Campaigns such as Click It or Ticket should be broadened from the individually based health belief model to a group-based model. The Let’s Get It On safety belt campaign aimed at teens will use advertising theory to adequately deliver its message of safety belt use. Campaigns that utilize advertising theory should adopt the techniques of advertisement executives when creating their commercial (15). Television advertisements for the Let’s Get It On campaign will deliver a promise and back it up with images (15). Let’s Get It On will deliver the promise that being safe can be part of the fun. The campaign will back up this message with laughing teens getting into an automobile and buckling their seatbelts in a rhythmic fashion. The commercial will go on for thirty seconds showing different teens getting into cars and bucking their seatbelts in this same rhythm, signifying that they are part of this “rhythm of life.” The commercial will then end with the key phrase of the campaign, “Let’s Get It On.” Some of these commercials will include images of teens turning off, closing their cell phones, or handing them to passengers, thereby adding to this rhythm. This advertisement is predicted to be better received than the traditional Click It or Ticket campaign because it does not establish a sense of psychological reactance in the viewer. The phrase “Let’s Get It On” will be well received in the adolescent community because it is nonthreatening and fun.
Throwing health statistics or legal fines at viewers is unnecessary, as this campaign takes psychological reactance into account. These advertisements will also be loosely based around marketing theory (14). Campaign directors will first identify what our target audience, adolescents, identifies as core values (14). Upon research, campaigners should utilize the values of friends, fun, feeling as part of the group, freedom, and humor. Friends are an important element in the adolescent world, therefore the advertisements will show teenagers getting into the car with other teenagers, not authorities figures. This will work to reduce the amount of psychological reactance felt by the target audience, as no one in these advertisements is blatantly telling them what to do. Most adolescents would much rather be having fun or going out than going to school, therefore these commercials will show teenagers getting together to head somewhere social—the mall, a football game, or someone else’s house. The advertisements will utilize the core value of acceptance and feeling as part of the group through the creation of a rhythmic flow throughout the commercial. This shows that the teens are a part of something bigger than just buckling up every time they get into a car; as indicated, it shows them that they are part of this rhythm of life. As explained through the theory of psychological reactance, adolescents feel the need to express their freedom in any way possible. This core value of freedom will be respected in this campaign. As stated, advertisements will only show teenagers getting into the car with people they wish to be with, and going somewhere they wish to go. The last core value this campaign will use, humor, will be in the campaign name itself: “Let’s Get It On.”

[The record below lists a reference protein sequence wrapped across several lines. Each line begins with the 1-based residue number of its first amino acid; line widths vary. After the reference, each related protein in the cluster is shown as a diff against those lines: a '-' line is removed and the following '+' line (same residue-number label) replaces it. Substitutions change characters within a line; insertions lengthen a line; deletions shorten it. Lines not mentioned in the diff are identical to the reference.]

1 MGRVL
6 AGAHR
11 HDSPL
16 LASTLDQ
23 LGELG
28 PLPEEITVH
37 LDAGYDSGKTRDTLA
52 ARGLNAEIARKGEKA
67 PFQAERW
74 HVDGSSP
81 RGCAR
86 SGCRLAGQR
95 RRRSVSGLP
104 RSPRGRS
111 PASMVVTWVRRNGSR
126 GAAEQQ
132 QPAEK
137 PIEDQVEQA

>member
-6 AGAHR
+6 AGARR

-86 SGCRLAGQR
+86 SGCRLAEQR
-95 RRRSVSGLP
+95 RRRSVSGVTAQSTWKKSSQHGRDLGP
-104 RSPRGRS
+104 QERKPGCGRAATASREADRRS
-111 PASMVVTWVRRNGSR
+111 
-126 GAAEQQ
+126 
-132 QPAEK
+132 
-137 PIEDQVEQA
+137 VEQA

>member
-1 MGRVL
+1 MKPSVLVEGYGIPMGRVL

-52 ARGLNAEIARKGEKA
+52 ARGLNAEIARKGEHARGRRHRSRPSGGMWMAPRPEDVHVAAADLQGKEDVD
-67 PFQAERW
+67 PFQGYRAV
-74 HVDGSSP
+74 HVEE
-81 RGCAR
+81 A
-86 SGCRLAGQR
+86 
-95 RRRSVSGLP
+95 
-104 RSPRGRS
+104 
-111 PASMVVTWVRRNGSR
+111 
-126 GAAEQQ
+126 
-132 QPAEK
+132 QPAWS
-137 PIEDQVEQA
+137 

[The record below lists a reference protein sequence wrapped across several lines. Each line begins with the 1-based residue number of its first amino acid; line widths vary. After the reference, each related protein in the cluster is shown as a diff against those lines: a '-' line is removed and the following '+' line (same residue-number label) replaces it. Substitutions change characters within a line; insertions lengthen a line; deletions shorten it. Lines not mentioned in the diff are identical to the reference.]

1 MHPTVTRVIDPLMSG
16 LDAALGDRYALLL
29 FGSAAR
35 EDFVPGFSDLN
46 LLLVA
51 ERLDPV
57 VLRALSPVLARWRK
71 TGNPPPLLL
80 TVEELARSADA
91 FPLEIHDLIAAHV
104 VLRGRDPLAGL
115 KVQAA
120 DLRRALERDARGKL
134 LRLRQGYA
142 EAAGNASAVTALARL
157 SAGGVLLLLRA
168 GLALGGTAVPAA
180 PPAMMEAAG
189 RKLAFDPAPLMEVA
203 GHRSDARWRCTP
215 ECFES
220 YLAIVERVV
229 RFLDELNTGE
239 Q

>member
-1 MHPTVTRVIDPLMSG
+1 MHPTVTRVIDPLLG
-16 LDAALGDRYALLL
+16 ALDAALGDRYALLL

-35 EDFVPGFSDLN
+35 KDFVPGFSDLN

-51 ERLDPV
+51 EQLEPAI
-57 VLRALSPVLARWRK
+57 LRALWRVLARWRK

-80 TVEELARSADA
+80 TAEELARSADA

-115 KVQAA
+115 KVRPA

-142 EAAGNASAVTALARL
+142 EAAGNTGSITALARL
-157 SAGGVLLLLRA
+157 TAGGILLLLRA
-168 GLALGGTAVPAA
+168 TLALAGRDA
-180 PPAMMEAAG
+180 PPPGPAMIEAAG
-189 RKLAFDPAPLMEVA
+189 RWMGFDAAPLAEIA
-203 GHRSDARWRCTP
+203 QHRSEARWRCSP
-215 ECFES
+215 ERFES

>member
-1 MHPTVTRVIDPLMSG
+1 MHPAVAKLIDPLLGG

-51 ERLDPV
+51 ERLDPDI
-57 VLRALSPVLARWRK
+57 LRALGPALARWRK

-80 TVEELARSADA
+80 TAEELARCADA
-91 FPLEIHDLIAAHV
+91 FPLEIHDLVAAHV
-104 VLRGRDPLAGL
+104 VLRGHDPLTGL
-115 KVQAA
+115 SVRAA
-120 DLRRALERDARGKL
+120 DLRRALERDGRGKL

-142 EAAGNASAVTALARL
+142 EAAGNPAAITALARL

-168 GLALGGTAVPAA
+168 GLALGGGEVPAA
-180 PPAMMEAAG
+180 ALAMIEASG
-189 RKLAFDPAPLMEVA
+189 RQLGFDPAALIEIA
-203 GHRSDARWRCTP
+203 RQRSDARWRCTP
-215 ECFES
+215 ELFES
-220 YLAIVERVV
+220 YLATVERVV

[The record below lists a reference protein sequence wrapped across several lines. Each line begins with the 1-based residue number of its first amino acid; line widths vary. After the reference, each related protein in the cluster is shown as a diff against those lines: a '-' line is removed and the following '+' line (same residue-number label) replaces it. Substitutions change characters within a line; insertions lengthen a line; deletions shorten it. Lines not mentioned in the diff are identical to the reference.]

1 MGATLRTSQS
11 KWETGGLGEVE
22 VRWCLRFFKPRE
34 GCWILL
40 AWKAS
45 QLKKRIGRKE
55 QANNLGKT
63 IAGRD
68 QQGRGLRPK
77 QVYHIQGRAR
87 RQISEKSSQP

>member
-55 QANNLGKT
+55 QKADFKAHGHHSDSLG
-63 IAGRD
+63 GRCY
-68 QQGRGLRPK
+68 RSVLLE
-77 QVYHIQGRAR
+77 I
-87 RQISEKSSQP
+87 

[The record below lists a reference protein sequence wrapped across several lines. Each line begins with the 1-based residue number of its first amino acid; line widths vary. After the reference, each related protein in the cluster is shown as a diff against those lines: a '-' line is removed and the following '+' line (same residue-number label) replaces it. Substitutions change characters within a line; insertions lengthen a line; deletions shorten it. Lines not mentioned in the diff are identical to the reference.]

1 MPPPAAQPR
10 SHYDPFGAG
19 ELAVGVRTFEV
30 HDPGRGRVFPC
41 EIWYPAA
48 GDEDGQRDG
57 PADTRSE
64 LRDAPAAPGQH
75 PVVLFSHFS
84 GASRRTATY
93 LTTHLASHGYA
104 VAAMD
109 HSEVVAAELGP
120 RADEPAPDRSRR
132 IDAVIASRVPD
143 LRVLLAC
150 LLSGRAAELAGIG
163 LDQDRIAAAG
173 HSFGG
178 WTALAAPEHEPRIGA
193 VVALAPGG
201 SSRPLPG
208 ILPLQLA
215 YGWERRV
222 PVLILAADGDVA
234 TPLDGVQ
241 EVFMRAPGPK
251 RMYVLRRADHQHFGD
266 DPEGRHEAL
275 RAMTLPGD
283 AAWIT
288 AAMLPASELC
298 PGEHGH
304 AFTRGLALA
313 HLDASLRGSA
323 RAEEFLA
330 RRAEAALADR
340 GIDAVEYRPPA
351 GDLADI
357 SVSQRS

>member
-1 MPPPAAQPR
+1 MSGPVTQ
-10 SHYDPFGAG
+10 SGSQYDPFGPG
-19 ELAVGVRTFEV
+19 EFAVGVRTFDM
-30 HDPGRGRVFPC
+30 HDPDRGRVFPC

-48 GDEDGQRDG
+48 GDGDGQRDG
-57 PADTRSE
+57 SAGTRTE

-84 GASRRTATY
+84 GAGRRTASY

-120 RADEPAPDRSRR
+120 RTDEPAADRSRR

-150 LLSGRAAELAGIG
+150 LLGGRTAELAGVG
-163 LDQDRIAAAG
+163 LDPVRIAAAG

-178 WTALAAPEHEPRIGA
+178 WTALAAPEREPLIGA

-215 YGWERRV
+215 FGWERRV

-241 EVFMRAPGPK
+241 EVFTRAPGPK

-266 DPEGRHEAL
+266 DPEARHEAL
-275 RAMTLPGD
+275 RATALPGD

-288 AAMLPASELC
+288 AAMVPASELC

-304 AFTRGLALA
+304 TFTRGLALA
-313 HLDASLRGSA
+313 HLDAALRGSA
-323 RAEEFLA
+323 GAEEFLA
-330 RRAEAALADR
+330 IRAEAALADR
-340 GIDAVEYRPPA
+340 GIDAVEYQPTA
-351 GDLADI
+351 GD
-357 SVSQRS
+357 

Utilization of Modeling